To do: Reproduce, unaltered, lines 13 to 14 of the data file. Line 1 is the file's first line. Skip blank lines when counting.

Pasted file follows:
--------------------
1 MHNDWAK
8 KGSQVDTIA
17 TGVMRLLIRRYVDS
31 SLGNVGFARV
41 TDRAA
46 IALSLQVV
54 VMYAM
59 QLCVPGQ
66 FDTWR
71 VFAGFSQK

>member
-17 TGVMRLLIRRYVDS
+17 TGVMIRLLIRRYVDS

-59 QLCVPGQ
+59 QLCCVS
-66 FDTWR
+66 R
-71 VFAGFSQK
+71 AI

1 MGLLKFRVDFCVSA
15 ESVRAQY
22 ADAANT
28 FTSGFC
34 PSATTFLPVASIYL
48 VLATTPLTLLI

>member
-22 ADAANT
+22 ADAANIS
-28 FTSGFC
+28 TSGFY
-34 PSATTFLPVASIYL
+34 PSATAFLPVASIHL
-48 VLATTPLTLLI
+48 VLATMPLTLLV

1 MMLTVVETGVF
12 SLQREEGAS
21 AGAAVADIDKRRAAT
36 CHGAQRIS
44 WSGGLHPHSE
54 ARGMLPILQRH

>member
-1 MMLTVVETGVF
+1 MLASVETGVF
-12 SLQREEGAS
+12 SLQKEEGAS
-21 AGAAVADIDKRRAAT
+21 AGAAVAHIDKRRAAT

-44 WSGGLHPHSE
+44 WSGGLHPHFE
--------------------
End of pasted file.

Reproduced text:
+17 TGVMIRLLIRRYVDS

-59 QLCVPGQ